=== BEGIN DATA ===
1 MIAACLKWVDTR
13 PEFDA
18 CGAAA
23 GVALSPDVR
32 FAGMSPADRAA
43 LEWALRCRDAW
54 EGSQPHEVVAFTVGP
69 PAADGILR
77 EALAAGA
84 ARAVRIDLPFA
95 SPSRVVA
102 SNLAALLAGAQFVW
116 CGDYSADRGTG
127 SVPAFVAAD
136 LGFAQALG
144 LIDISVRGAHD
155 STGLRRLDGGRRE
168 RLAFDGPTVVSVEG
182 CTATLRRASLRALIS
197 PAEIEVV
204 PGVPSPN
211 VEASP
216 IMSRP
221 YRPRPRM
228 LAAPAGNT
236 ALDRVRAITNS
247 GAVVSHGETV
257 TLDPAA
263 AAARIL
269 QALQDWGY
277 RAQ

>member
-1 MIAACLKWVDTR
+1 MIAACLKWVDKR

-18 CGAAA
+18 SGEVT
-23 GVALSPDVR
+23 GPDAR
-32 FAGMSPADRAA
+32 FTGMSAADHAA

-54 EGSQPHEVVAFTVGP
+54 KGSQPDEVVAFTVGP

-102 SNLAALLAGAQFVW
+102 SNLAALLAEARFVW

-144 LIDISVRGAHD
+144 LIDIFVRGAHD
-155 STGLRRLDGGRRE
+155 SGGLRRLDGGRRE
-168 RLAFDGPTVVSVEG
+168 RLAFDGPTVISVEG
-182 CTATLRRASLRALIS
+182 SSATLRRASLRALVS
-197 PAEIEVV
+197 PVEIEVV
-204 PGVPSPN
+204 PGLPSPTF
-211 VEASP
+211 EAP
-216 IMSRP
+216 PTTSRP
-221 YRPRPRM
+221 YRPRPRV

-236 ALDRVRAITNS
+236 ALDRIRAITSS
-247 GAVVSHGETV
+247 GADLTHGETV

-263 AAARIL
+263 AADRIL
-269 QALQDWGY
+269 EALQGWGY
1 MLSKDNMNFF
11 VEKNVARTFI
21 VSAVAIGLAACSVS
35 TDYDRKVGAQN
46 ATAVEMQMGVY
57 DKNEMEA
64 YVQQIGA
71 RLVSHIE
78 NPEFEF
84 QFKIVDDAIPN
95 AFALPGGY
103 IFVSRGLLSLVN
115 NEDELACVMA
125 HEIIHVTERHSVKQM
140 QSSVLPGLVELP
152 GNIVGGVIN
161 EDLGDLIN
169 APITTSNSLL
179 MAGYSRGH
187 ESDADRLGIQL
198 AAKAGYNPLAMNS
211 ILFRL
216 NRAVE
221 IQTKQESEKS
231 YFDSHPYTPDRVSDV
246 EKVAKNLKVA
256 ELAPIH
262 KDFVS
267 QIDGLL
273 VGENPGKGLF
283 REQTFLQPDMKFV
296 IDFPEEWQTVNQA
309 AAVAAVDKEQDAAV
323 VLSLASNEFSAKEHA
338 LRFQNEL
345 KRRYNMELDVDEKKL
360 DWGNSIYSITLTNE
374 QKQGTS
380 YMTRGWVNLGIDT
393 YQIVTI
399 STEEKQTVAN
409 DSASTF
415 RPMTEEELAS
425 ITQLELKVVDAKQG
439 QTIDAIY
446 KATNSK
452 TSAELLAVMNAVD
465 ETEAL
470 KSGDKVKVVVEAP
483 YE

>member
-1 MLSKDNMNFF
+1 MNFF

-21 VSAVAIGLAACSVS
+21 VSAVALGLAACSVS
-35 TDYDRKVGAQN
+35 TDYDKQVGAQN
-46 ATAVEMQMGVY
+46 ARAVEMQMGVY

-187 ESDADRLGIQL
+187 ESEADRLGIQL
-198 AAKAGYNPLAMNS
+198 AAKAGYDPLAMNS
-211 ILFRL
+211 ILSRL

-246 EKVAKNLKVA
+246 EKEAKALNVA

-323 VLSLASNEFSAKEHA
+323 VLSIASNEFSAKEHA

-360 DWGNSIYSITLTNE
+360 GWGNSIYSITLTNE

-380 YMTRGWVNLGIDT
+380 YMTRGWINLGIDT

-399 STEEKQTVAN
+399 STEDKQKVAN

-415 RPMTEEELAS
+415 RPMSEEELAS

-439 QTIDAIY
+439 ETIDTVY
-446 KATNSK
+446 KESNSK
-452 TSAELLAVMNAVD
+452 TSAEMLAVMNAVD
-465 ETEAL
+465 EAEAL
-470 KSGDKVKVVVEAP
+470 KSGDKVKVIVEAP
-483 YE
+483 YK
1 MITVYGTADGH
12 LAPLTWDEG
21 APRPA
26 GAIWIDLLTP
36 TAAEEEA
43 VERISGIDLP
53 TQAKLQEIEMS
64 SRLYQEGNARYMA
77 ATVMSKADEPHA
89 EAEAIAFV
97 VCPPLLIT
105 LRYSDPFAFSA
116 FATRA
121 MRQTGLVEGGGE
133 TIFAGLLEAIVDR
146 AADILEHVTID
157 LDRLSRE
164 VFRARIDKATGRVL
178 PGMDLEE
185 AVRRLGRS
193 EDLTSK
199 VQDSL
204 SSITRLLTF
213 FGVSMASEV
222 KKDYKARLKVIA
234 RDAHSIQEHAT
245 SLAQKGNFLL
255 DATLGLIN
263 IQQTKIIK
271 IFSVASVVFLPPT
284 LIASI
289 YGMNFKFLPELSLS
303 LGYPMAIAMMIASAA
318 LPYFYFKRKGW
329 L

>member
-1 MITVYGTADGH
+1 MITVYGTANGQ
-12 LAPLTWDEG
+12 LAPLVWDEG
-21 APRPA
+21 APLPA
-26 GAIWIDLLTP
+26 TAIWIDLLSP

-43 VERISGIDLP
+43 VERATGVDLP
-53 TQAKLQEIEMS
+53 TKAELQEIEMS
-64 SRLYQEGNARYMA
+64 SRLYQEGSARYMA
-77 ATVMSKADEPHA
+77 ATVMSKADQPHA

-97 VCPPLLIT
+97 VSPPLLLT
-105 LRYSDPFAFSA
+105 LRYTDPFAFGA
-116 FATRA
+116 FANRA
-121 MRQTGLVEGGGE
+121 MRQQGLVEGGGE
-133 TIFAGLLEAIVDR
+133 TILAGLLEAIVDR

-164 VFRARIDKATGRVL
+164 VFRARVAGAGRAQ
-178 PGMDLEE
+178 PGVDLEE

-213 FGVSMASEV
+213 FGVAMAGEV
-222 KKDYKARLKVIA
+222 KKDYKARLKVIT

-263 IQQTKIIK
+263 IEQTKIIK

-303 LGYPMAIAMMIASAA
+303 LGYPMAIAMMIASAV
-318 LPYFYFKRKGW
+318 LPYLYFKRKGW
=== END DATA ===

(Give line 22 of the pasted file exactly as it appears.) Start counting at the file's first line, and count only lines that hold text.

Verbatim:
211 VEASP